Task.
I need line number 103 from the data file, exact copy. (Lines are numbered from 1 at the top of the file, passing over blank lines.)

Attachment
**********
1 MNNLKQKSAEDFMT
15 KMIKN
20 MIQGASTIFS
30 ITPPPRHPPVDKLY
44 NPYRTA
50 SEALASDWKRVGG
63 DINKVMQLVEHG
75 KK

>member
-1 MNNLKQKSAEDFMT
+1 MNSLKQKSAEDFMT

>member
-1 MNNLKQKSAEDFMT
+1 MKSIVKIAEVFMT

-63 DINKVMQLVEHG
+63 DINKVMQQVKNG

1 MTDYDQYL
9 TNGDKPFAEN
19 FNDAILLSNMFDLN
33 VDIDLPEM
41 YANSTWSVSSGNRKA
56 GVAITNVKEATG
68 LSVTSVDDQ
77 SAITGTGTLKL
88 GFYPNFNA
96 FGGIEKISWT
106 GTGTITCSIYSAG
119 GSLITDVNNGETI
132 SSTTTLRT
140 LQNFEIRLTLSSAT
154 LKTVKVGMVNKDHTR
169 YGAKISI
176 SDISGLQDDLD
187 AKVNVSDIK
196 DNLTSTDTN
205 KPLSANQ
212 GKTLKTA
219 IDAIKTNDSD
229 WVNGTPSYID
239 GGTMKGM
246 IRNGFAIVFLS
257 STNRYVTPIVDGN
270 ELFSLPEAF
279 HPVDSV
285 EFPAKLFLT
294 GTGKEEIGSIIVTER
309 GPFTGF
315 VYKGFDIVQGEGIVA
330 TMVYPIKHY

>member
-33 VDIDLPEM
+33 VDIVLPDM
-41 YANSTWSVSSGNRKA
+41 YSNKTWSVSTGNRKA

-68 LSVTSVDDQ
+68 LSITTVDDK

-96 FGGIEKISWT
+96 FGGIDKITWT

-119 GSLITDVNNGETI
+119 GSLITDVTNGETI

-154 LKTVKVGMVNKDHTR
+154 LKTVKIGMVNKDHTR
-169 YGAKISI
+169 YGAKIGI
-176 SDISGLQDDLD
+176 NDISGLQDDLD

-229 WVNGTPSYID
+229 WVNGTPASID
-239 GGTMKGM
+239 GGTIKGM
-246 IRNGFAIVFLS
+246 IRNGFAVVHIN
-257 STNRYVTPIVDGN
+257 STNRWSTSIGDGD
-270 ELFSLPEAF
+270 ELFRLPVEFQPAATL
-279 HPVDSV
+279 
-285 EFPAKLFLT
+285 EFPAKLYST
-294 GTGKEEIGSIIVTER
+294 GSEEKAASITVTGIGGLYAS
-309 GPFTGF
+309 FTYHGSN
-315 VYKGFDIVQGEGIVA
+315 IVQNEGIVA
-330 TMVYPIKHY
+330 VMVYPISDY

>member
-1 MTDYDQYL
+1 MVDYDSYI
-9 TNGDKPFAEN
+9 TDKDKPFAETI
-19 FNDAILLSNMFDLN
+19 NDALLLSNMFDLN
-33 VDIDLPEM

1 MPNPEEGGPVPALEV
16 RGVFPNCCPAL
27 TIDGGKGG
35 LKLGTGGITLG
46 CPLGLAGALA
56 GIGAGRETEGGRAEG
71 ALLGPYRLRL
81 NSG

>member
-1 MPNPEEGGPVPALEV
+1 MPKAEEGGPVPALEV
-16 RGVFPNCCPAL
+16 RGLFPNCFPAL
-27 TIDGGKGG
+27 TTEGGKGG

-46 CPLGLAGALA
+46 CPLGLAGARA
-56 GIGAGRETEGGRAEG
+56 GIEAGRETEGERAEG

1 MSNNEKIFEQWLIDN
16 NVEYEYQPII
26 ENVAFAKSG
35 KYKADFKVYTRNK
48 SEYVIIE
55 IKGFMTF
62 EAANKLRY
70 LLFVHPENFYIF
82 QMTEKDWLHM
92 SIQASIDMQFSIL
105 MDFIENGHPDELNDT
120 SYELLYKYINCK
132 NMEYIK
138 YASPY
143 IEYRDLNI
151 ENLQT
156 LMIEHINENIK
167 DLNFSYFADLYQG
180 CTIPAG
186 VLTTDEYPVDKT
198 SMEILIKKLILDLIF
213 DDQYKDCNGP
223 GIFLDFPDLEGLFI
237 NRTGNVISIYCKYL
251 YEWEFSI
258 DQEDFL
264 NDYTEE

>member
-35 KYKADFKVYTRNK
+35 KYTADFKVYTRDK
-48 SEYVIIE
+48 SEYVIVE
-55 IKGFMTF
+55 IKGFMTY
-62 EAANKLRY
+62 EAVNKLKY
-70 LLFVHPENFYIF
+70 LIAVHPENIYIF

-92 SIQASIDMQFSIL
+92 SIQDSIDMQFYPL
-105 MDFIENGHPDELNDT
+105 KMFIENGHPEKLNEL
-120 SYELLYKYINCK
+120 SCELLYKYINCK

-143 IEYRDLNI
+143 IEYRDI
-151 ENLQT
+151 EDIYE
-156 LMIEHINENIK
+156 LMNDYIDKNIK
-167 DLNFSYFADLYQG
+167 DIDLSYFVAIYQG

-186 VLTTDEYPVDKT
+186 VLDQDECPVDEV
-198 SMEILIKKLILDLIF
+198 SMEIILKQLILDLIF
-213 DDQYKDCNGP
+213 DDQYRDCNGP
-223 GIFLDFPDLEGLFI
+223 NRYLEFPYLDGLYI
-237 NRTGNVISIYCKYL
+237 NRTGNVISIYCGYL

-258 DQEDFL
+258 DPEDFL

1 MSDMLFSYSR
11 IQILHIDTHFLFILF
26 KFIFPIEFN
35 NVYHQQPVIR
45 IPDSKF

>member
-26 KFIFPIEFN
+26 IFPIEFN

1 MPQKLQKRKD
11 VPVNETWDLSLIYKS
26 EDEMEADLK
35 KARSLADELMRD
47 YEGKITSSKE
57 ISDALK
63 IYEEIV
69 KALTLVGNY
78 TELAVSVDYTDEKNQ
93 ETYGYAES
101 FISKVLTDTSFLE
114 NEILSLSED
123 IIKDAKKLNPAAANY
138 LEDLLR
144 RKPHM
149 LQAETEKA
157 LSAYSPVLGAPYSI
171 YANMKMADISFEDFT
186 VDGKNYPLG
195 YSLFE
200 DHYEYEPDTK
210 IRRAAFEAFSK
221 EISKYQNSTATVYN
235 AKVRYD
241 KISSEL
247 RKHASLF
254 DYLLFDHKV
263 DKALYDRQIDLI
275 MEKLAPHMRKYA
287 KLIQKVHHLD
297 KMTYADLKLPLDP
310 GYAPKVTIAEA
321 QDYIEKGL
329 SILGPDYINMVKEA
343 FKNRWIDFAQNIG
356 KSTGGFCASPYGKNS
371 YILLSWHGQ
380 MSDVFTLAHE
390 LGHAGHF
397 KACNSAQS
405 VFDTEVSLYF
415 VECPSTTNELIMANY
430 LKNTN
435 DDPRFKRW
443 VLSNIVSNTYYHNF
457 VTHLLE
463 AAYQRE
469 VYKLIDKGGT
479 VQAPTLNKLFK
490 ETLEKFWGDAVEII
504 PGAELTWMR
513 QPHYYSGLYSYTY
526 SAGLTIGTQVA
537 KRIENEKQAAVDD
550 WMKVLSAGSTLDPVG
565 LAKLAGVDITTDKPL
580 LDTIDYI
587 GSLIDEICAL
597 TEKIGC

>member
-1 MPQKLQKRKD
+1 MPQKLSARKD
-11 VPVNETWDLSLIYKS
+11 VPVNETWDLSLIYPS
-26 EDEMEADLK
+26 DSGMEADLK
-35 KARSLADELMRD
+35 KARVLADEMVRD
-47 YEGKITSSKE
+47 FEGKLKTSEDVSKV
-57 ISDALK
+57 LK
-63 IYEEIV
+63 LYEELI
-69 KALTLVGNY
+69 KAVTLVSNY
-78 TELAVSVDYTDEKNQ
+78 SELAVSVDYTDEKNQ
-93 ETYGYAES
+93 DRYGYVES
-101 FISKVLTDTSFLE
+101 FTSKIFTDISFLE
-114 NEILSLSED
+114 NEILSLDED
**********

71 ALLGPYRLRL